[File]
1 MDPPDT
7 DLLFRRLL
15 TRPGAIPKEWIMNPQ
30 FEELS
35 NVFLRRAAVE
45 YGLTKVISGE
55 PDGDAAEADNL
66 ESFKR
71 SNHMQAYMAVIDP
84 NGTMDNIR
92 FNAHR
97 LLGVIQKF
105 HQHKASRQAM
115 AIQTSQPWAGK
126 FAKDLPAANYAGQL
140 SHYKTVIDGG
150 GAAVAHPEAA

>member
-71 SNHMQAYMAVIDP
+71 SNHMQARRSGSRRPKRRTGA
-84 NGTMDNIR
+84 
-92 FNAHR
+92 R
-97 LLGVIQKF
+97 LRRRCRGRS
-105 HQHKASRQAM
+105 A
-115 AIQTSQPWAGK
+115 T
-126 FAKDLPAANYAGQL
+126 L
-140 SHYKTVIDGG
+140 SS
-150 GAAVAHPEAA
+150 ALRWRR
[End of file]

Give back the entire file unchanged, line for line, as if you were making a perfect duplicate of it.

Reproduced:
1 MDPPDT
7 DLLFRRLL
15 TRPGAIPKEWIMNPQ
30 FEELS
35 NVFLRRAAVE
45 YGLTKVISGE
55 PDGDAAEADNL
66 ESFKR
71 SNHMQAYMAVIDP
84 NGTMDNIR
92 FNAHR
97 LLGVIQKF
105 HQHKASRQAM
115 AIQTSQPWAGK
126 FAKDLPAANYAGQL
140 SHYKTVIDGG
150 GAAVAHPEAA

>member
-71 SNHMQAYMAVIDP
+71 SNHMQARRSGSRRPKRRTGA
-84 NGTMDNIR
+84 
-92 FNAHR
+92 R
-97 LLGVIQKF
+97 LRRRCRGRS
-105 HQHKASRQAM
+105 A
-115 AIQTSQPWAGK
+115 T
-126 FAKDLPAANYAGQL
+126 L
-140 SHYKTVIDGG
+140 SS
-150 GAAVAHPEAA
+150 ALRWRR